Tuesday, May 6, 2014


Today we'll look at the final year of the "Koufax-era" in my imagined 1975 Cy Young Award sub-set, 1966.
After a run of domination hardly seen in Major League baseball before or since, Koufax would retire from the game at season's end and shock many fans because of serious arm-trouble.
Along with Koufax and his third Cy Young in four years, the fine folks at SABR picked Jim Kaat of the Minnesota Twins as the American League Cy Young winner had they chosen one in each league at that time.
First up, my card design:

This would be the final year of voting on one winner for the award before they began voting on winners for both leagues beginning in 1967.
Koufax was once again out of this world spectacular, posting a record of 27-9 with a 1.73 earned run average and 317 strikeouts, all league leading figures.
He also lead the league in games started (41), complete games (27), innings pitched (323) and shutouts (5), easily taking home the award and unexpectedly capping a Hall of Fame career before injuries halted his career at age 30.
Sadly the season was also marred by the Dodgers' surprising loss to the Baltimore Orioles in the World Series, getting swept mainly because of the "Birds" up-and-coming young pitching studs Jim Palmer, Wally Bunker and Dave McNally, along with a surprise performance by reliever Moe Drabowsky in the first game.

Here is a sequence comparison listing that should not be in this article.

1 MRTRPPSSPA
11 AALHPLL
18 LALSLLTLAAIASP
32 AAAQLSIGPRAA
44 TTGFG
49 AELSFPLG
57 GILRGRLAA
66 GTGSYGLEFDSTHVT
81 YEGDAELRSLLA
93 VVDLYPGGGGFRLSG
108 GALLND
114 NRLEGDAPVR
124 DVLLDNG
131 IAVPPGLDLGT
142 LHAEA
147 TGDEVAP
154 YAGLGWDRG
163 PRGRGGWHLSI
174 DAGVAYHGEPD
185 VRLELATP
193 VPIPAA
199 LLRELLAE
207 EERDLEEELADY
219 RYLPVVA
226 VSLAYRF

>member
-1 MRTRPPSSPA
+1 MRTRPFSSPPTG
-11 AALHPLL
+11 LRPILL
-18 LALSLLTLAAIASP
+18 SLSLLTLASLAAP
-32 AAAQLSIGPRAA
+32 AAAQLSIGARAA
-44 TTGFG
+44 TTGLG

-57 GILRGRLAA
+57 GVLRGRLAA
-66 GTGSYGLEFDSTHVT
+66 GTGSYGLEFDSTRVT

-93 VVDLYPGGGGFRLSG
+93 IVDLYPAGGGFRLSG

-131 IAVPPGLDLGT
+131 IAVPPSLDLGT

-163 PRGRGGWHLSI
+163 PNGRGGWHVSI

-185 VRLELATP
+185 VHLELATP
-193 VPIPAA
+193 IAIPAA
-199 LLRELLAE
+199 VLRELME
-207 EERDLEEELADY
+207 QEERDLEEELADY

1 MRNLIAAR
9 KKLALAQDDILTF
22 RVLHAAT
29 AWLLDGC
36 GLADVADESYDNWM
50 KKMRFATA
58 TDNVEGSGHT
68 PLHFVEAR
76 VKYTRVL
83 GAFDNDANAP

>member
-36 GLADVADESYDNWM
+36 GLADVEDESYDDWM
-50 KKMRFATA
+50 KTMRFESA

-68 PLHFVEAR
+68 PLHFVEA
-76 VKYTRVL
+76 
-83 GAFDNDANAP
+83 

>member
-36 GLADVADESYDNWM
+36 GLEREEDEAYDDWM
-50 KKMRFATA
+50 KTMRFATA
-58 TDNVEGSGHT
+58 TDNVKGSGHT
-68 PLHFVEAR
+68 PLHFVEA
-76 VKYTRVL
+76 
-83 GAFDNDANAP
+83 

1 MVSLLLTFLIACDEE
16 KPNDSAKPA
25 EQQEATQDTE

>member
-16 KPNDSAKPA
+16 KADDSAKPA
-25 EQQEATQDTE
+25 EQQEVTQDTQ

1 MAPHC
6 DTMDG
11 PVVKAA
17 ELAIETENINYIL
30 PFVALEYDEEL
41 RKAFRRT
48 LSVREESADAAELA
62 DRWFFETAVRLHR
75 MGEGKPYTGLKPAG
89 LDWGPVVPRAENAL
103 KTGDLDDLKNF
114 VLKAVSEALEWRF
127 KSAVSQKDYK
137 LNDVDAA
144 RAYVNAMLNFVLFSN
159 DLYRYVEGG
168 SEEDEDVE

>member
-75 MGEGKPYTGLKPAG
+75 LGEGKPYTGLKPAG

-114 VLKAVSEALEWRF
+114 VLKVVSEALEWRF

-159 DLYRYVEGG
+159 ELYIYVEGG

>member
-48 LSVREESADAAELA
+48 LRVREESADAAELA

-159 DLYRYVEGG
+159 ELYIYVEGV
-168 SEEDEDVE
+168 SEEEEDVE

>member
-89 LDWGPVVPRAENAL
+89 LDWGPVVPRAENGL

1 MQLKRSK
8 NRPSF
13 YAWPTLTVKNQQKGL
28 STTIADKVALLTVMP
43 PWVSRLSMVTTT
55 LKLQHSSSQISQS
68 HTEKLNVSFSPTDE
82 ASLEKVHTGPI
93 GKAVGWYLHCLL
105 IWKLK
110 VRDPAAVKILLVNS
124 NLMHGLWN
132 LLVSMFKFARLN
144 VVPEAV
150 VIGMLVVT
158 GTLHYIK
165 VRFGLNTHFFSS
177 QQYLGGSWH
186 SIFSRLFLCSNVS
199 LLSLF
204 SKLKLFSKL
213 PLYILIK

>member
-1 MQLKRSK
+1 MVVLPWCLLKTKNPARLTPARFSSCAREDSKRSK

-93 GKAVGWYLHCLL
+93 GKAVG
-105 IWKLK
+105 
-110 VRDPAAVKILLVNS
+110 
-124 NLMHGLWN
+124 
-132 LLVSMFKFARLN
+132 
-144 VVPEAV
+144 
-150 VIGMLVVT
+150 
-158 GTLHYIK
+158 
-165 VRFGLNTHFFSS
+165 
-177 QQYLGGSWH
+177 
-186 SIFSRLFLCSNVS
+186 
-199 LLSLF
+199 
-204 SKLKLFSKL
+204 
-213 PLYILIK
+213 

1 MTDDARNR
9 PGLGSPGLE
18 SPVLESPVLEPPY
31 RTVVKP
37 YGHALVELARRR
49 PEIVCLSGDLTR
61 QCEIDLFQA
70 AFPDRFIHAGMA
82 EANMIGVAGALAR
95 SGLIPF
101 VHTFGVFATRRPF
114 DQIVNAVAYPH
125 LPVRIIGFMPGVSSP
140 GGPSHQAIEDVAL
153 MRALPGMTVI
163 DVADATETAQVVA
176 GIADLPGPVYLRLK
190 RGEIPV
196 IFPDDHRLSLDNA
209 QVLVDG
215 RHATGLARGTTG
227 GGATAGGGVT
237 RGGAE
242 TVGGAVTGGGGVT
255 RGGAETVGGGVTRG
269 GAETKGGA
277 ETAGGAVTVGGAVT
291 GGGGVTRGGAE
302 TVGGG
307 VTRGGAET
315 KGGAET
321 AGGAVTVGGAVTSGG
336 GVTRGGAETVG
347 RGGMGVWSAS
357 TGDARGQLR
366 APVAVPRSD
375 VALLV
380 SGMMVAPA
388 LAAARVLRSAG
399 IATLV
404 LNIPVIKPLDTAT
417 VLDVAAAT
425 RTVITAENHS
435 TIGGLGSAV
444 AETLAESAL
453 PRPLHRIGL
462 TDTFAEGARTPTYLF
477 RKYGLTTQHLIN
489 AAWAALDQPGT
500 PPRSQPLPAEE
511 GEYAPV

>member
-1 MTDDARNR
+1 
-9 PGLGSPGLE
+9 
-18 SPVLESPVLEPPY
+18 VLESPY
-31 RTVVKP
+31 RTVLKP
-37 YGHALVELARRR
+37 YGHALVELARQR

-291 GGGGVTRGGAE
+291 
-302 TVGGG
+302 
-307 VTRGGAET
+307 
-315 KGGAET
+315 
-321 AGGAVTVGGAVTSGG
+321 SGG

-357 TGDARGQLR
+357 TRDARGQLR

Six years later Koufax was inducted into the Hall of Fame, getting named to 344 of 396 ballots when voting was announced.
Perhaps only Pedro Martinez' run in the late 90's/early 00's was there be another pitcher who had a run that far out-shined the rest of his league for a few years like Koufax's run between 1963-1966.
Over in the American League, the Twins were once again the beneficiaries of a fine performance by one of their young pitchers, this time Jim Kaat.
After a nice five year run between 1962-1965, Kaat came into his own in '66, finishing the season with a league-leading 25 wins (against 13 losses), a 2.75 E.R.A., and 205 strikeouts, while also leading the league in starts (41), innings pitched (304.2) and complete games (19).
He also picked up his fifth of what was to become 16 Gold Gloves in his 25 year career while finishing in fifth place in M.V.P. Voting.
Kaat would have two more 20-win seasons, in the 1970's while pitching for the Chicago White Sox, before switching over to relieving the final few years of his lengthy career in the early-80's with the St. Louis Cardinals.
Next we take a look at the first season where TWO Cy Young winners were selected, one for each league, 1967.
For the National League we have Giants pitcher Mike McCormick, while in the American League we have Red Sox hurler Jim Lonborg.
Two guys who easily had career years that season.

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